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VIENNA — The smuggling of Afghan opiates is fueling addiction and drug use along trafficking routes from Iran to Central Asia as well as spreading diseases and funding insurgents, the U.N. warned Wednesday.
Iran, Pakistan and Central Asian nations are among the most affected states but the negative impact of the multibillion-dollar Afghan narcotics flow is felt around the world as it continues to spread, the United Nations Office on Drugs and Crime said in a new report.
"The Afghan opiate trade fuels consumption and addiction in countries along drug trafficking routes before reaching the main consumer markets in Europe (estimated at 3.1 million heroin users), contributing to the spread of HIV/AIDS and other blood-borne diseases," the report said.
The illegal trade has also given a financial boost to Central Asian extremists that could further destabilize the area, UNODC chief Antonio Maria Costa warned in remarks accompanying the report.
"The Silk Route, turned into a heroin route, is carving out a path of death and violence through one of the world's most strategic yet volatile regions," Costa said. "The perfect storm of drugs, crime and insurgency that has swirled around the Afghanistan/Pakistan border for years is heading for Central Asia."
While Central Asian countries such as Tajikistan, Uzbekistan and Turkmenistan are the main trafficking route for Afghan heroin into the Russia, they also have growing domestic markets, the report warned.
In Iran, about 14 tons of Afghan heroin and a staggering 450 tons of opium were consumed locally in 2008, the report said, making it the world's biggest consumer of the drug.
"Iran faces the world's most serious opiate addiction problem, while injecting drug use in Central Asia is causing an HIV epidemic," UNODC said.
In Pakistan, the value of the opiate trade is estimated at $1 billion annually, with "undetermined amounts going to insurgents," UNODC said. Much like in Afghanistan, Pakistan-based insurgents reportedly levy taxes on businesses in this region and there is growing evidence that this extends the opiate trade, the Vienna-based organization added.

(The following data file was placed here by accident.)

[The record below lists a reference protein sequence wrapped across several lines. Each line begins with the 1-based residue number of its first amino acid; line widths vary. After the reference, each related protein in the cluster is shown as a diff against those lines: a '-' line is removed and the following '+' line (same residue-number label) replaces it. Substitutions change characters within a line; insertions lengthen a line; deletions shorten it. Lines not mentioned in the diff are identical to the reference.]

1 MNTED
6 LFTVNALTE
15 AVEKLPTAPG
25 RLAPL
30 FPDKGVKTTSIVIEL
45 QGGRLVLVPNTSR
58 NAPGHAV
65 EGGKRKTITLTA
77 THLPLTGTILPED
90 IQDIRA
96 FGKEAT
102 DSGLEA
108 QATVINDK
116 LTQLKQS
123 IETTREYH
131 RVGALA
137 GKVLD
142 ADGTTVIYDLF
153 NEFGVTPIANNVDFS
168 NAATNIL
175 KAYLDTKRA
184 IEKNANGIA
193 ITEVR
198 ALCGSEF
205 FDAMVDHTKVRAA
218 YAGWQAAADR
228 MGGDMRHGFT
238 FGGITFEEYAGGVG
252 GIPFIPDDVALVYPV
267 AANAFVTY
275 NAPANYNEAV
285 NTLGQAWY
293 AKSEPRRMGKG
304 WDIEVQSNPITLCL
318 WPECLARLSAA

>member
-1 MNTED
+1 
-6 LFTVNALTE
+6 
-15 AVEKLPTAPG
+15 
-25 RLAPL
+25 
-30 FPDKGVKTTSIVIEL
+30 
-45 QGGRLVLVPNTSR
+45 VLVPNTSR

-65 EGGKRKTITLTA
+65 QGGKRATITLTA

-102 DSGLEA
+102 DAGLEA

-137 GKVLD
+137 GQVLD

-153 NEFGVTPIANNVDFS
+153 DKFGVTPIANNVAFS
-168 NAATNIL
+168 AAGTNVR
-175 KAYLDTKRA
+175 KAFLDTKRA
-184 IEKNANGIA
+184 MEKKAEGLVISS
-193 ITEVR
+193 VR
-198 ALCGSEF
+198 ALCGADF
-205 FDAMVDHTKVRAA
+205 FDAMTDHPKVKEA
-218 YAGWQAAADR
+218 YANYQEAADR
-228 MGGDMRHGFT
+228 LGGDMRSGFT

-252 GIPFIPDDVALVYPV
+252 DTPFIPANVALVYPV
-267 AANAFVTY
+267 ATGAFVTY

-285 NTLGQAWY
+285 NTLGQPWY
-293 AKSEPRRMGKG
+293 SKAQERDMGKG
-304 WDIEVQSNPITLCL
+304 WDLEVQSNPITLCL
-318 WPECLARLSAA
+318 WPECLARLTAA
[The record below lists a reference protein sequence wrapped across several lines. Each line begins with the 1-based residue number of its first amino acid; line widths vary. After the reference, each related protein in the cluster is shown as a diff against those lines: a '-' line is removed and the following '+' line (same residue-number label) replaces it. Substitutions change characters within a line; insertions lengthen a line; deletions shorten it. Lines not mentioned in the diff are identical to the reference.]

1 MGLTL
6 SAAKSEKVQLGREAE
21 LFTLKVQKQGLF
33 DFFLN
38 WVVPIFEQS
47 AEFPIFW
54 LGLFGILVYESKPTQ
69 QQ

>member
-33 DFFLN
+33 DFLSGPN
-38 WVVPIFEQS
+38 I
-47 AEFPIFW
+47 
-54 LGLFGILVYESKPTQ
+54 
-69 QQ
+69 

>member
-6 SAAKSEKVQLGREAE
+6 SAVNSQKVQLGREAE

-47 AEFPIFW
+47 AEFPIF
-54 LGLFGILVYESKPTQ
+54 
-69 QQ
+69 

The Taliban is now making more money than when it was in power, the report said. Between 2005 and 2008, Taliban insurgents in Afghanistan drew between $90 million and $160 million annually from taxes and levies imposed on opium farmers and drug traffickers, UNODC estimated. The Taliban and other insurgents earned $75 million to $100 million a year a decade ago from taxing opium poppy cultivation, it said.
"The funds generated from the drugs trade can pay for soldiers, weapons and protection, and are an important source of patronage," it said.
Afghanistan produces 90 percent of the world's supply of opium, the raw ingredient used to make heroin.
There are around 15.4 million opiate users worldwide, according to the agency's 2008 estimates. While global heroin consumption is estimated at 340 tons per year, equivalent to 2,600 tons of opium, raw opium consumption is estimated at 1,100 tons per year.
In other findings, the report highlighted the existence of an unaccounted stockpile of 12,000 tons of opium believed to be stored in Afghanistan and possibly also in transit and destination countries.
"Thus, even if opiate production in Afghanistan were to cease immediately, there would still be ample supply," the report said.
Speculation as to why this stash is being withheld from the market ranges from economic reasons to the possibility it is being used to fund insurgents or terrorist attacks, UNODC said.
"Afghan opiates have become a truly global commodity; one which doubles as a transnational threat to international security and global health," according to the report.
Afghan farmers earned $6.4 billion from opium poppy cultivation between 2002 and 2008, while Afghan traffickers made some $18 billion from local opiate processing and trading, the report's summary said.
In contrast, the transnational trade in Afghan opiates produced a total turnover of $400 to $500 billion during that period. The combined global heroin and opium market is worth some $65 billion per year, most of which is pocketed by criminals outside Afghanistan, UNODC said.
"The source of the trade is in Afghanistan, but its bulk takes place outside the country," it said.